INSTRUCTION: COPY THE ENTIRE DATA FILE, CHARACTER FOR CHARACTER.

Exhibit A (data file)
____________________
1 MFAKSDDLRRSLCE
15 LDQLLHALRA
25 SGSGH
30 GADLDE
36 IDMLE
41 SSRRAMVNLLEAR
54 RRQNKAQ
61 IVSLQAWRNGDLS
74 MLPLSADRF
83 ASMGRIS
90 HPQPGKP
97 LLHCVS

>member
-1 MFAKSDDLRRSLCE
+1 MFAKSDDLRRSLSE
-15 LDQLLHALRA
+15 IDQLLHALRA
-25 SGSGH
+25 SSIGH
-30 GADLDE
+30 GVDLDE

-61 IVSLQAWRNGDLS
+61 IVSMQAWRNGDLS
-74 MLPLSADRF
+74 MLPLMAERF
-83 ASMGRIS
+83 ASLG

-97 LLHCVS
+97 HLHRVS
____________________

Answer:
1 MFAKSDDLRRSLCE
15 LDQLLHALRA
25 SGSGH
30 GADLDE
36 IDMLE
41 SSRRAMVNLLEAR
54 RRQNKAQ
61 IVSLQAWRNGDLS
74 MLPLSADRF
83 ASMGRIS
90 HPQPGKP
97 LLHCVS

>member
-1 MFAKSDDLRRSLCE
+1 MFAKSDDLRRSLSE
-15 LDQLLHALRA
+15 IDQLLHALRA
-25 SGSGH
+25 SSIGH
-30 GADLDE
+30 GVDLDE

-61 IVSLQAWRNGDLS
+61 IVSMQAWRNGDLS
-74 MLPLSADRF
+74 MLPLMAERF
-83 ASMGRIS
+83 ASLG

-97 LLHCVS
+97 HLHRVS